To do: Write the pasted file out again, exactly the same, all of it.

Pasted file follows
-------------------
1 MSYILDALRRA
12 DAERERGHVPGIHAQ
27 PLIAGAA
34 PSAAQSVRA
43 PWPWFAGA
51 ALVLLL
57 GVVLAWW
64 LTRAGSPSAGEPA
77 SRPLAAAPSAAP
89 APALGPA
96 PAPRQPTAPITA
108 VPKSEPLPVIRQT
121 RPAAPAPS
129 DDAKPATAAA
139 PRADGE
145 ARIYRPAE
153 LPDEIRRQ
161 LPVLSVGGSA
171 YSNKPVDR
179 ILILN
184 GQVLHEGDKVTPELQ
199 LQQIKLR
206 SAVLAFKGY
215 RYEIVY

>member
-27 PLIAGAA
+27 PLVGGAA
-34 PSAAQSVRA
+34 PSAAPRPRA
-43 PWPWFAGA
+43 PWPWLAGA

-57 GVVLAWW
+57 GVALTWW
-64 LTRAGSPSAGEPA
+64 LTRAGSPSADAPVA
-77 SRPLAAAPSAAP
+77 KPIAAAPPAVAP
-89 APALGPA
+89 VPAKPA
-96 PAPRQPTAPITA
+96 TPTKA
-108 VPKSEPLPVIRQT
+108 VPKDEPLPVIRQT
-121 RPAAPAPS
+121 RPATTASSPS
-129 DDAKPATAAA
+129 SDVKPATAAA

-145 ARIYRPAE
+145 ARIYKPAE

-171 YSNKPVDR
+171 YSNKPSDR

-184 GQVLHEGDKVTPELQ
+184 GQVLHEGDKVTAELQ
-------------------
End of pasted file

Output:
1 MSYILDALRRA
12 DAERERGHVPGIHAQ
27 PLIAGAA
34 PSAAQSVRA
43 PWPWFAGA
51 ALVLLL
57 GVVLAWW
64 LTRAGSPSAGEPA
77 SRPLAAAPSAAP
89 APALGPA
96 PAPRQPTAPITA
108 VPKSEPLPVIRQT
121 RPAAPAPS
129 DDAKPATAAA
139 PRADGE
145 ARIYRPAE
153 LPDEIRRQ
161 LPVLSVGGSA
171 YSNKPVDR
179 ILILN
184 GQVLHEGDKVTPELQ
199 LQQIKLR
206 SAVLAFKGY
215 RYEIVY

>member
-27 PLIAGAA
+27 PLVGGAA
-34 PSAAQSVRA
+34 PSAAPRPRA
-43 PWPWFAGA
+43 PWPWLAGA

-57 GVVLAWW
+57 GVALTWW
-64 LTRAGSPSAGEPA
+64 LTRAGSPSADAPVA
-77 SRPLAAAPSAAP
+77 KPIAAAPPAVAP
-89 APALGPA
+89 VPAKPA
-96 PAPRQPTAPITA
+96 TPTKA
-108 VPKSEPLPVIRQT
+108 VPKDEPLPVIRQT
-121 RPAAPAPS
+121 RPATTASSPS
-129 DDAKPATAAA
+129 SDVKPATAAA

-145 ARIYRPAE
+145 ARIYKPAE

-171 YSNKPVDR
+171 YSNKPSDR

-184 GQVLHEGDKVTPELQ
+184 GQVLHEGDKVTAELQ